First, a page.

Many pet parents feel their dog can read their emotional state and respond accordingly, much like a human would, providing sympathy and comfort in times of sadness, and jumping for joy during happy times. Personally, I’ve had experiences with my dog being extra gentle around me when I wasn’t feeling well, being unusually energetic when I do my happy dance, and licking my tears when seeing me cry. I know, without a doubt, that my precious pooch empathizes with me. But, if I were to make that statement to a group of scientists or psychologists, it is more apt to start a debate rather than bring nods of agreement.
Do dogs experience empathy?
The problem is, empathy is a very complex emotion and the consensus is that the mind of a dog is quite similar to that of a two or three year old human, with scientists believing clear evidence of empathy in a human doesn’t appear until his fourth year. Many scientists suggest that a dog cannot be empathetic, but simply sniffing and pawing at a person who is acting in an unusual way out of mere curiosity.
Dogs often extend comforting gestures when we show signs of stress
A study was conducted a few years ago by two psychologists in London to determine whether or not dogs do indeed show empathy when a pet parent is in emotional distress. In the study, the pet parent sat six feet away from a stranger and engaged in several activities, with the pooch present. The two humans would take turns speaking, humming in an unusual fashion, and pretending to cry. The psychologist reasoned that if a dog was showing empathy, his behavior would focus primarliy on the person crying, resulting in attempts to comfort or help. It was anticipated that the dog would nuzzle, whine, lick, lay their head on the person’s lap, and offer similar comforting behaviors. If the dog is simply upset by his parent’s crying, it should go to that person to provide comfort. However, suppose the stranger cries. The dog will not be expected to comfort a stranger who does not have a bond with him, but rather would go to his own pet parent for comfort. The psychologists found the dog actually approached and tried to comfort not only his own parent when crying, but also the stranger, offering what appeared to be sympathy and support much in the way humans display empathy for one another.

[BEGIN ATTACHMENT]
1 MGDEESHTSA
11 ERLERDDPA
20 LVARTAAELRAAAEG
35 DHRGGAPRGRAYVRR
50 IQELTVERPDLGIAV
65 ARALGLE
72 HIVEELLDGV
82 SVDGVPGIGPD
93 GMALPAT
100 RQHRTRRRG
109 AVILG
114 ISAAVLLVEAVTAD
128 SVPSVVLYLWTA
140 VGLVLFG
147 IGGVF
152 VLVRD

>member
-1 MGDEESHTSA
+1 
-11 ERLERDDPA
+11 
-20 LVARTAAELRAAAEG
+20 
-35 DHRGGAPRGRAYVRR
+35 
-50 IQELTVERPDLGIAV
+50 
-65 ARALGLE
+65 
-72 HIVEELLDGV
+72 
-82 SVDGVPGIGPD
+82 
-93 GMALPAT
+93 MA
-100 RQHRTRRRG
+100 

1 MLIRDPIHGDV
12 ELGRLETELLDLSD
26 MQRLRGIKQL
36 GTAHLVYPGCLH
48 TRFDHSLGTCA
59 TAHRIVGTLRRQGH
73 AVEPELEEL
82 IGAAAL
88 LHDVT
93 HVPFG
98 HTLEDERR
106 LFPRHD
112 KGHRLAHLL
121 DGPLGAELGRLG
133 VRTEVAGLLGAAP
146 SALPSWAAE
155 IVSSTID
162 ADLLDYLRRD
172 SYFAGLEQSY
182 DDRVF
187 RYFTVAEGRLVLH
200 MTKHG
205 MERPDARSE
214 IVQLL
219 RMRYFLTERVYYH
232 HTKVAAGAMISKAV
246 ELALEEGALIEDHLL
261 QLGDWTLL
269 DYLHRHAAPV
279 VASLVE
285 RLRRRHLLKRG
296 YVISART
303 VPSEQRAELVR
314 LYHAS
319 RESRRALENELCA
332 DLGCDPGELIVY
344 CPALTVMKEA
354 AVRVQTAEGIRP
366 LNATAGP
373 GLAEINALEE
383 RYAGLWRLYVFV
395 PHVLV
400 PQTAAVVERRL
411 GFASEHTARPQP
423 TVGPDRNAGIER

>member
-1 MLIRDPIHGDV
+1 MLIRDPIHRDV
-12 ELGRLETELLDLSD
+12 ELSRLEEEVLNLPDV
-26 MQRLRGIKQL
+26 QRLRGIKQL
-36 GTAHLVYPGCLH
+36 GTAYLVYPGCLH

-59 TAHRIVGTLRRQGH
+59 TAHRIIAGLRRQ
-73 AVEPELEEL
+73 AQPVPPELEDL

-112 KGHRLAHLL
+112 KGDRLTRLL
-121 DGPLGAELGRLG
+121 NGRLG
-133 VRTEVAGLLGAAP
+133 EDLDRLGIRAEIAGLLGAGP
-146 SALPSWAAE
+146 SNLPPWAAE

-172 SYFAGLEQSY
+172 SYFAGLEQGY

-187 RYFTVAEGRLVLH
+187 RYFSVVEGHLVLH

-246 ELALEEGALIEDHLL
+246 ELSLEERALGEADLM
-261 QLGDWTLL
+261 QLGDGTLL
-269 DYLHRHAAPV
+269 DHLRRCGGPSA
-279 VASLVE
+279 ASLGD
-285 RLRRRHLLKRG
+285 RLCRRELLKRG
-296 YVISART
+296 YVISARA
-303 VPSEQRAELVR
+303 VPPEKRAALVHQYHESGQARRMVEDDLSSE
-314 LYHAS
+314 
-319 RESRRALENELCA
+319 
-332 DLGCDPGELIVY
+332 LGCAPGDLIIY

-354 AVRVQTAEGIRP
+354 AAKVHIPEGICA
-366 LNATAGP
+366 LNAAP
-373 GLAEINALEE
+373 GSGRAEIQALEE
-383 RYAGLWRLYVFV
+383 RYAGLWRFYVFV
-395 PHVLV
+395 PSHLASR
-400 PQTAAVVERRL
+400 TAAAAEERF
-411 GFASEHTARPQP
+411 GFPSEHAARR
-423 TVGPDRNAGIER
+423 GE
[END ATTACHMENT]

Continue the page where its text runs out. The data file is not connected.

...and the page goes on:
Dogs pick up on signs of human discomfort and stress
More recently, two Psychologists from New Zealand furthered research on the subject by studying whether or not dogs empathize specifically with stress and the findings were nothing short of amazing. They exposed 74 people and 75 dogs of varying breeds to one of three different conditions in order to check the response of both humans and dogs to the sounds produced by infants, all while being filmed. The first group heard the distressing sound of a crying baby; the second an infant babbling; and the third a sample of computer-generated white noise. After listening to the sounds for 13 minutes, saliva samples were taken from the people and the dogs in order to test their cortisol levels, as it is believed the presence of cortisol – a.k.a. “the stress hormone” – might be an indication of empathy for the crying baby.
While neither the people nor the dogs showed a change in cortisol levels in response to the sound of the baby babbling or the white noise, the outcome was different when it came to the sound of the baby crying. The dogs showed alertness, followed by signs of stress, and there was a sharp increase in the concentration of cortisol in their bodies. The same held true for the people in the study. In other words, both the dogs and the people seemed to pick up the emotional distress of the crying baby, effecting their own emotional responses and behavior. In the video clips that support the study, the dogs become obviously upset when hearing the baby’s cries, showed submissive body signals, and sought comfort from their pet parent.
Bottom line: Your dog does care for you
So let's answer the question "Does my dog care about me?" Yes, he does care about you. Dog are pack animals, and is ultimately interested in the well being of his pack leader, because you're the most important resource he has. Many trainers and behaviorists will attest to the fact that our dogs pick up on our emotions - whether happy or sad. Whether the reactions from the dogs in the above study were true empathy or not, the findings serve as yet another example of the fact that dogs do pay attention to our feelings. Like we as pet parents needed scientific studies to tell us that! Next time you are visibly upset or feeling stressed, keep an eye on the behaviors of your furry best friend. He may be offering up the comfort you need!